River Street. Wharf Street. Water Street.
Small towns and large cities alike frequently have streets with one or more of the above names.
Yes, they often parallel a river — whether the river marks the city limits and cuts through the center of town. It’s a natural — rivers served as liquid highways (many still do) long before the network of roads in the United States was developed to support more than a man leading a pack horse.
Roads have improved — in number and quality. Often they served the many factories which were built along the rivers. Transportation has always been important to industry. A large number of the factories, many outdated, others closed for dozens of other reasons, no longer receive or ship goods on the rivers. Instead, fleets of trucks arrive with raw materials and depart with finished product.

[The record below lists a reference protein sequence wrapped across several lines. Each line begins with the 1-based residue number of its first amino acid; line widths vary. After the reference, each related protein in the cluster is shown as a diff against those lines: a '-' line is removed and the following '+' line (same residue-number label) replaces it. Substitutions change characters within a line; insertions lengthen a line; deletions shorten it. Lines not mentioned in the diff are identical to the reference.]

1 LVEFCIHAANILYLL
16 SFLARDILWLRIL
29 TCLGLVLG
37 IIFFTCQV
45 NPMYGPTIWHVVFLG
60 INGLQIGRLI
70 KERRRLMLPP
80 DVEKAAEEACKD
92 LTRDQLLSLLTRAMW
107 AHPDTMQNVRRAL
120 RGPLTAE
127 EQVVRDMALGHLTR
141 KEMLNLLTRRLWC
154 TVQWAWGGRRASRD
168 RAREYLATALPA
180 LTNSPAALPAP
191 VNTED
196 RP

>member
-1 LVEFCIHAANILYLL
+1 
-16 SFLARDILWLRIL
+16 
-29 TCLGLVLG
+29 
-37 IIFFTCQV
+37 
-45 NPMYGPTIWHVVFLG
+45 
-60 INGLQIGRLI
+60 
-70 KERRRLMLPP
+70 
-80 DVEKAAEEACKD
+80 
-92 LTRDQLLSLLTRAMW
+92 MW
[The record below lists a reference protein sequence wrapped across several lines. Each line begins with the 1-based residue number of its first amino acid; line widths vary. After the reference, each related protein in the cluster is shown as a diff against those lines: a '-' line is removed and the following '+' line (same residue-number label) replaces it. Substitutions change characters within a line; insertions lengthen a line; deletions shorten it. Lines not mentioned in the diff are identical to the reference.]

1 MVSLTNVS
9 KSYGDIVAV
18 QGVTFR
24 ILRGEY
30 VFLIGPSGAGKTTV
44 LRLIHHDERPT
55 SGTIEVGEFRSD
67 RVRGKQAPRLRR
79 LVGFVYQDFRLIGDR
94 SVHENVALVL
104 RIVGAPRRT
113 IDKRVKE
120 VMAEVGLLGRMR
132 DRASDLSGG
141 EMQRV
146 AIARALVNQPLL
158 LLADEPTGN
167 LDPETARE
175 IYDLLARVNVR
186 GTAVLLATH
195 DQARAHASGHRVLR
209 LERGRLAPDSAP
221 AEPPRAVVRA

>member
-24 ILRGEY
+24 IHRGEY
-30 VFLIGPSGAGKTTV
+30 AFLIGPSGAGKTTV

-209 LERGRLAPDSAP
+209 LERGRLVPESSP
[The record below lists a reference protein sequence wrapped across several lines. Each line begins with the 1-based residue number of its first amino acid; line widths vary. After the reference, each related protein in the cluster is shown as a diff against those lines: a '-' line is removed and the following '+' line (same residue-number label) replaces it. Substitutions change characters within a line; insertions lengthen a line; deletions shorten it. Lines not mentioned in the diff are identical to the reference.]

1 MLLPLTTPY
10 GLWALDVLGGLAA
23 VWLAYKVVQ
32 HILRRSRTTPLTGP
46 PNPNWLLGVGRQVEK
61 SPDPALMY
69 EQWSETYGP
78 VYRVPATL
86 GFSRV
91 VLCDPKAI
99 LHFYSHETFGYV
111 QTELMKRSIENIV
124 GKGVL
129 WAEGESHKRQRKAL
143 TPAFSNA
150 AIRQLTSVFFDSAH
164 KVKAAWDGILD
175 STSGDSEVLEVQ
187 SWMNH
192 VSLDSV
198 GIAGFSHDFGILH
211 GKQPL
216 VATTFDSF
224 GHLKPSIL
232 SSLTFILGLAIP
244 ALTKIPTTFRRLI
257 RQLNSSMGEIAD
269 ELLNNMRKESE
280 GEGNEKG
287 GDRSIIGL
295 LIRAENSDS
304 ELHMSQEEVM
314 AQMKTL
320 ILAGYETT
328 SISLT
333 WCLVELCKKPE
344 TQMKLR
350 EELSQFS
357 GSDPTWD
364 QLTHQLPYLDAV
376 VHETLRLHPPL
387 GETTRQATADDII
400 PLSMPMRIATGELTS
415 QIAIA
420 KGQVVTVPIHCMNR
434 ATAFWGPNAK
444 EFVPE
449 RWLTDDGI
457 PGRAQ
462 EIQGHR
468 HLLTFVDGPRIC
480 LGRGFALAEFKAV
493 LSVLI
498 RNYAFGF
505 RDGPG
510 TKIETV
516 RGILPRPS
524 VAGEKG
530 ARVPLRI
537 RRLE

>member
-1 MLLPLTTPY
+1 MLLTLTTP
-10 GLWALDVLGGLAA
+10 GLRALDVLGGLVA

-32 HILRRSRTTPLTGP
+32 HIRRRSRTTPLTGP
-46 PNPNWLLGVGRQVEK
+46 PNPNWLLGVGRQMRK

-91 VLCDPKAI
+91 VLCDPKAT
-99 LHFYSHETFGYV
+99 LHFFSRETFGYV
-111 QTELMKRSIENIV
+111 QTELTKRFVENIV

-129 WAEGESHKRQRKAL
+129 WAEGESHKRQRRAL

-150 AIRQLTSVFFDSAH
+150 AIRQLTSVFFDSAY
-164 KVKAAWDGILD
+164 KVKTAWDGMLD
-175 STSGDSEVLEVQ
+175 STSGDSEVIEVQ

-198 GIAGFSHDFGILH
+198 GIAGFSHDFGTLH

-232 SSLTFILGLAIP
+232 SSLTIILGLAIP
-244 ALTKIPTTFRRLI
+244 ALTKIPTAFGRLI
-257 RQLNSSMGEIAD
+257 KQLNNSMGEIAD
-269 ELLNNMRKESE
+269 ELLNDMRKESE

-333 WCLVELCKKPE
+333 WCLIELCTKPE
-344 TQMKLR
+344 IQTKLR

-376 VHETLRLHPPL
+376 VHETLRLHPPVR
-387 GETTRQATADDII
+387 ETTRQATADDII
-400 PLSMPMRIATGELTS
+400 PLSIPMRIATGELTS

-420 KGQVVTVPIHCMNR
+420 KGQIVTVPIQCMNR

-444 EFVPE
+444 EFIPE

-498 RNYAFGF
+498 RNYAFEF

Exceptions do exist.
A freighter passes through a draw bridge while using the Fox River as a liquid highway. From a riverside path (re-purposed railroad right-of-way) we followed along at a brisk walk as the ship headed toward the third and final drawbridge before entering Green Bay — leaving the city, entering the bay.
Can you imagine traveling this way from one city to the next in the Great Lakes?